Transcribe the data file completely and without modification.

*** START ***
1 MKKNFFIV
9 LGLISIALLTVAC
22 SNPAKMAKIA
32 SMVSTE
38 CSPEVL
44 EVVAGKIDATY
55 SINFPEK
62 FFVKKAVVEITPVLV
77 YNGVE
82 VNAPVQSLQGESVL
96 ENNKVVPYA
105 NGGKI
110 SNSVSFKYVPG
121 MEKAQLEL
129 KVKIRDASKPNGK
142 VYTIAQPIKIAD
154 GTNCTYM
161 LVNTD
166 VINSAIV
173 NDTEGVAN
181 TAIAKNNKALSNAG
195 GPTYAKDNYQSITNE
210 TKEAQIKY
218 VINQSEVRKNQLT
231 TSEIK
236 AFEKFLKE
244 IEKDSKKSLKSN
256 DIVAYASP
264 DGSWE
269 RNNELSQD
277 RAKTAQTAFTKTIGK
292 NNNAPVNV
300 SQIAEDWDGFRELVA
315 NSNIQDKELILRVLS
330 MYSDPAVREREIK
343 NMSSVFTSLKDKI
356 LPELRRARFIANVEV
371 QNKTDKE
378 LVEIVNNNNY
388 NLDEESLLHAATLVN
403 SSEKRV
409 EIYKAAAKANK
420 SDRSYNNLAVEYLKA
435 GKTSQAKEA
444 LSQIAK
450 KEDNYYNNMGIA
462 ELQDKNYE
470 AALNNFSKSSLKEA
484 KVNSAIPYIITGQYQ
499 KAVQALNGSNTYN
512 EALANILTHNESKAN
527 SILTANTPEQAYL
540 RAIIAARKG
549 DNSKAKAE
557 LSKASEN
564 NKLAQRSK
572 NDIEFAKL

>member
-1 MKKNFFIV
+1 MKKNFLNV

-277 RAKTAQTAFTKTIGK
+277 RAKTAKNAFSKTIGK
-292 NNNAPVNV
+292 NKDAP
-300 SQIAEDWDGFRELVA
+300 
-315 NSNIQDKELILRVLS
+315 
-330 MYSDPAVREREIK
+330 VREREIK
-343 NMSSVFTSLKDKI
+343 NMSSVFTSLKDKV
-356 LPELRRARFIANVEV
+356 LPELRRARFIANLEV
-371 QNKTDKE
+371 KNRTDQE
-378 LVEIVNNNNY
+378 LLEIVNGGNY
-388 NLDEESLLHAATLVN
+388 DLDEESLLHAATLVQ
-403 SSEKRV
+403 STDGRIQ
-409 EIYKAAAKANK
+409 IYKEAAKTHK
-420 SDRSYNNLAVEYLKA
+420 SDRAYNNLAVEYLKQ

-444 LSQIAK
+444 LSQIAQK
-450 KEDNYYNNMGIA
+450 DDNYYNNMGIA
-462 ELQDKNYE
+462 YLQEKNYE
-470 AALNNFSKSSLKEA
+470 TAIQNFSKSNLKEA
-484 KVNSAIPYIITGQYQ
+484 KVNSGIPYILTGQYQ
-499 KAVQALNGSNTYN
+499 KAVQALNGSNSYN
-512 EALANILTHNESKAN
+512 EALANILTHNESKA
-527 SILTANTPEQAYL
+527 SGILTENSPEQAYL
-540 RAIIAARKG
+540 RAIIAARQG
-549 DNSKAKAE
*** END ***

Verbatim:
1 MKKNFFIV
9 LGLISIALLTVAC
22 SNPAKMAKIA
32 SMVSTE
38 CSPEVL
44 EVVAGKIDATY
55 SINFPEK
62 FFVKKAVVEITPVLV
77 YNGVE
82 VNAPVQSLQGESVL
96 ENNKVVPYA
105 NGGKI
110 SNSVSFKYVPG
121 MEKAQLEL
129 KVKIRDASKPNGK
142 VYTIAQPIKIAD
154 GTNCTYM
161 LVNTD
166 VINSAIV
173 NDTEGVAN
181 TAIAKNNKALSNAG
195 GPTYAKDNYQSITNE
210 TKEAQIKY
218 VINQSEVRKNQLT
231 TSEIK
236 AFEKFLKE
244 IEKDSKKSLKSN
256 DIVAYASP
264 DGSWE
269 RNNELSQD
277 RAKTAQTAFTKTIGK
292 NNNAPVNV
300 SQIAEDWDGFRELVA
315 NSNIQDKELILRVLS
330 MYSDPAVREREIK
343 NMSSVFTSLKDKI
356 LPELRRARFIANVEV
371 QNKTDKE
378 LVEIVNNNNY
388 NLDEESLLHAATLVN
403 SSEKRV
409 EIYKAAAKANK
420 SDRSYNNLAVEYLKA
435 GKTSQAKEA
444 LSQIAK
450 KEDNYYNNMGIA
462 ELQDKNYE
470 AALNNFSKSSLKEA
484 KVNSAIPYIITGQYQ
499 KAVQALNGSNTYN
512 EALANILTHNESKAN
527 SILTANTPEQAYL
540 RAIIAARKG
549 DNSKAKAE
557 LSKASEN
564 NKLAQRSK
572 NDIEFAKL

>member
-1 MKKNFFIV
+1 MKKNFLNV

-277 RAKTAQTAFTKTIGK
+277 RAKTAKNAFSKTIGK
-292 NNNAPVNV
+292 NKDAP
-300 SQIAEDWDGFRELVA
+300 
-315 NSNIQDKELILRVLS
+315 
-330 MYSDPAVREREIK
+330 VREREIK
-343 NMSSVFTSLKDKI
+343 NMSSVFTSLKDKV
-356 LPELRRARFIANVEV
+356 LPELRRARFIANLEV
-371 QNKTDKE
+371 KNRTDQE
-378 LVEIVNNNNY
+378 LLEIVNGGNY
-388 NLDEESLLHAATLVN
+388 DLDEESLLHAATLVQ
-403 SSEKRV
+403 STDGRIQ
-409 EIYKAAAKANK
+409 IYKEAAKTHK
-420 SDRSYNNLAVEYLKA
+420 SDRAYNNLAVEYLKQ

-444 LSQIAK
+444 LSQIAQK
-450 KEDNYYNNMGIA
+450 DDNYYNNMGIA
-462 ELQDKNYE
+462 YLQEKNYE
-470 AALNNFSKSSLKEA
+470 TAIQNFSKSNLKEA
-484 KVNSAIPYIITGQYQ
+484 KVNSGIPYILTGQYQ
-499 KAVQALNGSNTYN
+499 KAVQALNGSNSYN
-512 EALANILTHNESKAN
+512 EALANILTHNESKA
-527 SILTANTPEQAYL
+527 SGILTENSPEQAYL
-540 RAIIAARKG
+540 RAIIAARQG
-549 DNSKAKAE